Online shopping is still in its infancy in India at $2.3 billion of an overall $421 billion retail market in 2013, according to research firm Crisil. But it is growing fast and the potential of reaching a mostly untapped market of 1.2 billion people has sparked a funding-and-expansion arms race.

Flipkart, a Bangalore-based company founded in 2007 by two former Amazon employees, last month announced it had raised $1 billion in mostly foreign capital after building its registered users to 22 million.

A day later, Amazon raised the stakes with founder Jeff Bezos saying the company would pour $2 billion into developing its India business.

Snapdeal.com, another Indian e-commerce contender, has raised at least $234 million in the past year, and recently local media have reported that Rajan Tata of India’s Tata Group conglomerate is considering a personal investment in the company.

via Online sites shake up hidebound retailing in India – Businessweek.

08/07/2014

Chinese ‘customers’ at IKEA?

Do have alook at these actual photos: https://www.google.co.uk/search?q=chinese+asleep+IKEA,+2014&tbm=isch&tbo=u&source=univ&sa=X&ei=E-67U4HSDoHX7AadmYGQCg&ved=0CB8QsAQ&biw=1360&bih=850

Ikea Shenzhen China

Ikea Shenzhen China (Photo credit: dcmaster)

And from: http://www.scmp.com/news/china/article/1300942/ikea-last-cracks-china-market-success-has-meant-adapting-local-ways?page=all

“On a recent Saturday afternoon, Ikea‘s flagship mainland store – one of the world’s largest – is abuzz with people. Walkways guiding visitors from one showroom to the next feel more congested than the road outside, and almost all 660 seats in the canteen are occupied. Yet the lines to the cashiers are refreshingly short – most are not here to shop.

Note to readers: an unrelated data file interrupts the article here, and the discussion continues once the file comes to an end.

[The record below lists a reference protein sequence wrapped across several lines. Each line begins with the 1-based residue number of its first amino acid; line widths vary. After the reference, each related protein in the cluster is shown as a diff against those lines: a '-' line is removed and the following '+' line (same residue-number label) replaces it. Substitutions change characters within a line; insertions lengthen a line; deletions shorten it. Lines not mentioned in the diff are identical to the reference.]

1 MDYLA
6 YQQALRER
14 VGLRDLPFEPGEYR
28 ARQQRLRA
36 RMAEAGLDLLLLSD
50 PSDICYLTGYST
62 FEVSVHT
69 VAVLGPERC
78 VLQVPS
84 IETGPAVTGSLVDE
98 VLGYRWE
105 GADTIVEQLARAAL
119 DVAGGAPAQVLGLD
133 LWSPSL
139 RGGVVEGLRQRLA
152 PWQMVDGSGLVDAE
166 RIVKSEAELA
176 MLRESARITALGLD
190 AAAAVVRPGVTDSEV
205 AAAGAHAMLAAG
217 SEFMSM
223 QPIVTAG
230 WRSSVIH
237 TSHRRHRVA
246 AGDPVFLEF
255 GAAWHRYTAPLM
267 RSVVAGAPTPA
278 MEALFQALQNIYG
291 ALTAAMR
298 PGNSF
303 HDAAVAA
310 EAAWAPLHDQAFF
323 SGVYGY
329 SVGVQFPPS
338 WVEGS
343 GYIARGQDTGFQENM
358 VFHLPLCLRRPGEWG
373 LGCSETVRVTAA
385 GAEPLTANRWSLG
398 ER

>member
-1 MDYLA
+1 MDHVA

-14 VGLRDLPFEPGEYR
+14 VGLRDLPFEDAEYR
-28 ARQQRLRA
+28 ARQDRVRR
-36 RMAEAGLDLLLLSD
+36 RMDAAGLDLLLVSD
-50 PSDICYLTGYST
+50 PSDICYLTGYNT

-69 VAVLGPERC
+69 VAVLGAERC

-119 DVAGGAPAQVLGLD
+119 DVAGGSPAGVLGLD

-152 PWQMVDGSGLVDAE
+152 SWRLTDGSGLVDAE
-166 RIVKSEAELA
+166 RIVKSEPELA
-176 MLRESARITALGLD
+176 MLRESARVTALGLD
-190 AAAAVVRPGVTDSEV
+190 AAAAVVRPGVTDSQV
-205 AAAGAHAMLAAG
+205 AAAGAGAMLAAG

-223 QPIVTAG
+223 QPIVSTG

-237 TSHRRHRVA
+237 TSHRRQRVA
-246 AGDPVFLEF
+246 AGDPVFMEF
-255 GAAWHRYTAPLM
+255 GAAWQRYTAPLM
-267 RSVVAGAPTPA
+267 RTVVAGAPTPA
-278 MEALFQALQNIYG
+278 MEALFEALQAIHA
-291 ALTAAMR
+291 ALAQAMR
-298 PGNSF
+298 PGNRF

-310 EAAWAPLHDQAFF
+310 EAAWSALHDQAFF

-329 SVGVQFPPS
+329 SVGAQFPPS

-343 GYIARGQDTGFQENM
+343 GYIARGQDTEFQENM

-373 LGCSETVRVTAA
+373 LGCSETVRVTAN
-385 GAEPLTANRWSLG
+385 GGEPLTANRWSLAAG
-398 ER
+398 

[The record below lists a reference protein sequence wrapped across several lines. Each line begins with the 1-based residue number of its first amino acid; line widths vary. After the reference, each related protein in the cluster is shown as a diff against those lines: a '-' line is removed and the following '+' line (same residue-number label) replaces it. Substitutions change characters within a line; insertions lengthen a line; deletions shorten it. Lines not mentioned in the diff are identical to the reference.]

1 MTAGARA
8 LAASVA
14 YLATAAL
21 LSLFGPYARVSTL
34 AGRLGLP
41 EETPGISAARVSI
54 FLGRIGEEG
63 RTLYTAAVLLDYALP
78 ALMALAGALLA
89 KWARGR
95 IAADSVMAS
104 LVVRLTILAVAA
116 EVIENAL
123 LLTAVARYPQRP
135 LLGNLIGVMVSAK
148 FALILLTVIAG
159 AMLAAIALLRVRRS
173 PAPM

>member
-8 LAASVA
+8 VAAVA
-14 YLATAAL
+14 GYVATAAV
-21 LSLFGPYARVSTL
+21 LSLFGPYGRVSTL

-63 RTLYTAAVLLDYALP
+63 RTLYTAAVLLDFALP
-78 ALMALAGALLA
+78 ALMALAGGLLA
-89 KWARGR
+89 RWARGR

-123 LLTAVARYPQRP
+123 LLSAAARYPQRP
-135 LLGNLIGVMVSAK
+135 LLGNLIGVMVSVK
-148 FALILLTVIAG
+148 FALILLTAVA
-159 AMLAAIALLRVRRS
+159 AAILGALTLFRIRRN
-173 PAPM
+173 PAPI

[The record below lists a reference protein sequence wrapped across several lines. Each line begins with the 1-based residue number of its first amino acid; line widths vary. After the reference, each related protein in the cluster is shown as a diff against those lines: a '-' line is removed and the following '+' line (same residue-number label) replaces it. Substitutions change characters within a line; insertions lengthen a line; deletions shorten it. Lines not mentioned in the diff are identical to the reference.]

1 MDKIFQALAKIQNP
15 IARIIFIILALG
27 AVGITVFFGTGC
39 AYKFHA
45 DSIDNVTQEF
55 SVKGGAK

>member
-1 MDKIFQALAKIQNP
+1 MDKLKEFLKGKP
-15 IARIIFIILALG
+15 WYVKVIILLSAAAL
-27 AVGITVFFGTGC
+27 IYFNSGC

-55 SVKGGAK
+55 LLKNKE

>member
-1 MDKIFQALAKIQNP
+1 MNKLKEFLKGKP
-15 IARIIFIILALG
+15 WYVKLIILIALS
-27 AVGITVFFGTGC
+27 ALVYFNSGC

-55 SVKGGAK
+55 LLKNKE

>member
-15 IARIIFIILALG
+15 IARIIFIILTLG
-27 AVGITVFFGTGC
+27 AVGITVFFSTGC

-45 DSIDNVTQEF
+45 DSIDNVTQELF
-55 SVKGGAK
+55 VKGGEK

The store is gripped by a kind of anarchy that would rarely be seen, or tolerated, in its country of origin. There are picnickers everywhere – their tea flasks and plastic bags of snacks lining the showroom tables. Young lovers pose for “selfies” in mock-up apartments they do not live in. Toddlers in split pants play on model furniture with their naked parts coming in contact with all surfaces.

On a king-size bed in the middle of the largest showroom, a little boy wakes from a nap next to his (also sleeping) grandmother. When the old woman casually helps the boy urinate into an empty water bottle, dripping liquid liberally on the grey mattress under his feet, most passers-by seem not to mind or even notice. The exception is a young woman who elbows her disinterested boyfriend: “Look, he’s peeing into a bottle!”

Most endemic, however, is the sleeping. After a few, rare clear days, the city’s notorious heavy smog has returned, and is made worse by a sticky, dusty heat wave striking northern China. Weeks earlier, a photo of people napping in a Shanghai shopping centre to escape the searing heat went viral, but in the capital, it is Ikea’s cool, conditioned air that is salvation for tens of thousands of its inhabitants.

The bedroom and living room sections on the store’s third floor are the most popular. Virtually every surface is occupied by visitors appearing very much at home. Older people read newspapers or drink tea; younger visitors cuddle or play with their phones. Most, however, are sound asleep.”

 

14/06/2014

First there was fake Apple stores in China now fake Ikea shop found in Kunming | Mail Online

It seems that Kunming in the southwest corner of China is the world capital of knock-off shops.